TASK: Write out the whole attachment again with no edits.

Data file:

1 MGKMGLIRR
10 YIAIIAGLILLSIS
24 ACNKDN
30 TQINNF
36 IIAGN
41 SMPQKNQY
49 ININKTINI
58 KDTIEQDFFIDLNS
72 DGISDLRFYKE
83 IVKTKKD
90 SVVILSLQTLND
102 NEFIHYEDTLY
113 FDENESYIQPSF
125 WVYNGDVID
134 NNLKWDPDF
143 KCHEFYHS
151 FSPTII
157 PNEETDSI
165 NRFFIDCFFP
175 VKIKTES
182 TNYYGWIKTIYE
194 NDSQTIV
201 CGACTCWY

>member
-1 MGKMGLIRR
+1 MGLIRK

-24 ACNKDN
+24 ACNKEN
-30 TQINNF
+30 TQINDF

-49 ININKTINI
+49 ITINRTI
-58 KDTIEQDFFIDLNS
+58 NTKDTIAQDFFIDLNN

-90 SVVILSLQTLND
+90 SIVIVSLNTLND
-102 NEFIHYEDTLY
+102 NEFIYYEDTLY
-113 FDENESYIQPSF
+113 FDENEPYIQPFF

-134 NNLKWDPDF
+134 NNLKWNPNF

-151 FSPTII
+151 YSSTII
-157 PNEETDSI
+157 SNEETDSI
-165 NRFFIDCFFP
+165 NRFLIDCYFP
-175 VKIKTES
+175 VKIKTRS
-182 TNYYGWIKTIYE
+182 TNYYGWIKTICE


1 MGKMGLIRR
10 YIAIIAGLILLSIS
24 ACNKDN
30 TQINNF
36 IIAGN
41 SMPQKNQY
49 ININKTINI
58 KDTIEQDFFIDLNS
72 DGISDLRFYKE
83 IVKTKKD
90 SVVILSLQTLND
102 NEFIHYEDTLY
113 FDENESYIQPSF
125 WVYNGDVID
134 NNLKWDPDF
143 KCHEFYHS
151 FSPTII
157 PNEETDSI
165 NRFFIDCFFP
175 VKIKTES
182 TNYYGWIKTIYE
194 NDSQTIV
201 CGACTCWY

>member
-1 MGKMGLIRR
+1 MGLIRK

-24 ACNKDN
+24 ACNKEN
-30 TQINNF
+30 TQINDF

-49 ININKTINI
+49 ITINRTI
-58 KDTIEQDFFIDLNS
+58 NTKDTIAQDFFIDLNN

-90 SVVILSLQTLND
+90 SIVIVSLNTLND
-102 NEFIHYEDTLY
+102 NEFIYYEDTLY
-113 FDENESYIQPSF
+113 FDENEPYIQPFF

-134 NNLKWDPDF
+134 NNLKWNPNF

-151 FSPTII
+151 YSSTII
-157 PNEETDSI
+157 SNEETDSI
-165 NRFFIDCFFP
+165 NRFLIDCYFP
-175 VKIKTES
+175 VKIKTRS
-182 TNYYGWIKTIYE
+182 TNYYGWIKTICE